Cannabis is one of the earliest cultivated plants, of which Cannabis sativa and Cannabis indica are the most widespread and best characterized species. Their extracts contain (phyto)cannabinoids (pCBs) of therapeutic interest, such as Δ9-tetrahydrocannabinol and cannabidiol, along with many other compounds, so that there is no “one cannabis” but several mixtures even from the same plant. This complexity is mirrored, or even exceeded, by the complexity of the molecular targets that pCBs find in our body, most of which belong to the so-called “endocannabinoid (eCB) system”. Here, we describe the major pCBs and the main components of the eCB system to appreciate their differences and mutual interactions, as well as the potential of using pCB/eCB-based drugs as novel therapeutics to treat human diseases, both in the central nervous system and at the periphery. Moreover, we address the question of the evolution of pCBs and eCBs, showing that the latter compounds were the first to appear in nature, and that the former substances took a few million years to mimic the three-dimensional structures of the latter, and hence their biological activity in our body. Graphic abstract: [Figure not available: see fulltext.]

Phytocannabinoids and endocannabinoids: different in nature

Maccarrone M.
2020

Abstract

Cannabis is one of the earliest cultivated plants, of which Cannabis sativa and Cannabis indica are the most widespread and best characterized species. Their extracts contain (phyto)cannabinoids (pCBs) of therapeutic interest, such as Δ9-tetrahydrocannabinol and cannabidiol, along with many other compounds, so that there is no “one cannabis” but several mixtures even from the same plant. This complexity is mirrored, or even exceeded, by the complexity of the molecular targets that pCBs find in our body, most of which belong to the so-called “endocannabinoid (eCB) system”. Here, we describe the major pCBs and the main components of the eCB system to appreciate their differences and mutual interactions, as well as the potential of using pCB/eCB-based drugs as novel therapeutics to treat human diseases, both in the central nervous system and at the periphery. Moreover, we address the question of the evolution of pCBs and eCBs, showing that the latter compounds were the first to appear in nature, and that the former substances took a few million years to mimic the three-dimensional structures of the latter, and hence their biological activity in our body. Graphic abstract: [Figure not available: see fulltext.]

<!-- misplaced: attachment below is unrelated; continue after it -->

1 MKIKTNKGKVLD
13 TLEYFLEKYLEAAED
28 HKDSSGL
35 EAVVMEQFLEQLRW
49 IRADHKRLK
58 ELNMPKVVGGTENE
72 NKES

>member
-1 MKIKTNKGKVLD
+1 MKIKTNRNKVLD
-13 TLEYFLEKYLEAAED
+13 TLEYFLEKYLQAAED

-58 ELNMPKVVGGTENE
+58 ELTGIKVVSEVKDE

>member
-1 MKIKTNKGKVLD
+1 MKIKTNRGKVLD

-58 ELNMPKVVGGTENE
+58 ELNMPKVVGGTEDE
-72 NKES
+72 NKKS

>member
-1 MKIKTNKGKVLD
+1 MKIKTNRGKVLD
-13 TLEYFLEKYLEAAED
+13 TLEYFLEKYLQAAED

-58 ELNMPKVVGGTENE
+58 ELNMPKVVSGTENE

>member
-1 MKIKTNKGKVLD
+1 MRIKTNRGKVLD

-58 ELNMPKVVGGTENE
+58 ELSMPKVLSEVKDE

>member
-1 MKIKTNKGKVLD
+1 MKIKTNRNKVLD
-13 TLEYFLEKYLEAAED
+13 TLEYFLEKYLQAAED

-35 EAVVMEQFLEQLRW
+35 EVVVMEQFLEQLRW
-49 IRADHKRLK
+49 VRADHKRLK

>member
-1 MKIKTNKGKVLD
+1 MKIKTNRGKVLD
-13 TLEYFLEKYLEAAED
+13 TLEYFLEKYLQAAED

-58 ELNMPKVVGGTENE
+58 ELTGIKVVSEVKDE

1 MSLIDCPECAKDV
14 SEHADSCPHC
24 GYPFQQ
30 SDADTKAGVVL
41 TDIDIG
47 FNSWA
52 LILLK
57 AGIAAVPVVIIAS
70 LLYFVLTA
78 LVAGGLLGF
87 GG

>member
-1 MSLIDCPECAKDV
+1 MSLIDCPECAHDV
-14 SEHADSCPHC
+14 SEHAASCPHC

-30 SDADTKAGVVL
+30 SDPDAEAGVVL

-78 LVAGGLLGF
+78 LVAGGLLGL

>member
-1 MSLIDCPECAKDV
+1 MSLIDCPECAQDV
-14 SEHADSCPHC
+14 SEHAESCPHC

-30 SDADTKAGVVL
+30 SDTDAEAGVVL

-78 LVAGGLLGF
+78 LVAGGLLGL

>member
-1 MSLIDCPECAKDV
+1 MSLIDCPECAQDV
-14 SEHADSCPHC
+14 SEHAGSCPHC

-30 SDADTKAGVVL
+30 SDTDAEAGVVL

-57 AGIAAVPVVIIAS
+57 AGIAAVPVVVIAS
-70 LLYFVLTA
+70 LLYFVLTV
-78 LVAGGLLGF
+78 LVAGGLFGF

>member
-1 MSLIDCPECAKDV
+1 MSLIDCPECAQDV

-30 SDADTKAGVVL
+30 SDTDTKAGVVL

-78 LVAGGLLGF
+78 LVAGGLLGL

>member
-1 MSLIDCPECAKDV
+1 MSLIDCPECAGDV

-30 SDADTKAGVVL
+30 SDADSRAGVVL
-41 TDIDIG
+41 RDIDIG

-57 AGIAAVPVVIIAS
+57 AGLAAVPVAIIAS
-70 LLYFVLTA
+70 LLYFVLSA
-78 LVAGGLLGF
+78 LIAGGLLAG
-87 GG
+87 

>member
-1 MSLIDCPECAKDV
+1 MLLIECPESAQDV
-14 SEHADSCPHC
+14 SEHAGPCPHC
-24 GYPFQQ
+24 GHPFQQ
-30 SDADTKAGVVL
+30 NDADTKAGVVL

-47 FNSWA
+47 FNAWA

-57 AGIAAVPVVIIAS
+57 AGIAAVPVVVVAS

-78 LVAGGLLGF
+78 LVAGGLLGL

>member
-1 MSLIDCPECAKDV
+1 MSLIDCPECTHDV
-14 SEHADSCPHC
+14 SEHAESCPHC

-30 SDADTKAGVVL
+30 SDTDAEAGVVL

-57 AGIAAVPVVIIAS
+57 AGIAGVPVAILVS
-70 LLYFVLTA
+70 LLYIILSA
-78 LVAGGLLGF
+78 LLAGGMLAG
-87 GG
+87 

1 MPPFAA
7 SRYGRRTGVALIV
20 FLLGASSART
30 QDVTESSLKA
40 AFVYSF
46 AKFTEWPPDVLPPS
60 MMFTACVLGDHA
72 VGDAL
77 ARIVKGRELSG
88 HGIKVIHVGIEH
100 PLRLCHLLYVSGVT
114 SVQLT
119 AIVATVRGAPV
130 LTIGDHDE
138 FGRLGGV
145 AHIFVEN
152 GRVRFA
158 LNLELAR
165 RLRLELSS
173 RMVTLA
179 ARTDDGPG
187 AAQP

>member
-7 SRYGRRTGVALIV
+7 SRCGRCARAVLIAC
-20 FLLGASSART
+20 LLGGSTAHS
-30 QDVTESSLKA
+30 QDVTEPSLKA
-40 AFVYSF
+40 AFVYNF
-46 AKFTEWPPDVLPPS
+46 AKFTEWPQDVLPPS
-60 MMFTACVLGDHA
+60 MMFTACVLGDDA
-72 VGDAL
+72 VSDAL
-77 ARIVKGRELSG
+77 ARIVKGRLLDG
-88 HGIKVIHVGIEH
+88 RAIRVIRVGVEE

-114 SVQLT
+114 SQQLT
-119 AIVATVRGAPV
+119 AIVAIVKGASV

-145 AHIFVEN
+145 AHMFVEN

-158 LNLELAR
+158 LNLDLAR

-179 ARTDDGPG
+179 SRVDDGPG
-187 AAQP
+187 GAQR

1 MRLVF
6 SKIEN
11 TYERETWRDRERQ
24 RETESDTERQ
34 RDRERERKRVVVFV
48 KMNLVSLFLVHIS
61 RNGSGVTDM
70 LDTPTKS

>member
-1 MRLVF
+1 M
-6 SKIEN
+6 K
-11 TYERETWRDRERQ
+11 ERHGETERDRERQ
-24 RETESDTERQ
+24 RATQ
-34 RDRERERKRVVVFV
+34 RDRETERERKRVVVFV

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Utilizza questo identificativo per citare o creare un link a questo documento: http://hdl.handle.net/11697/157336
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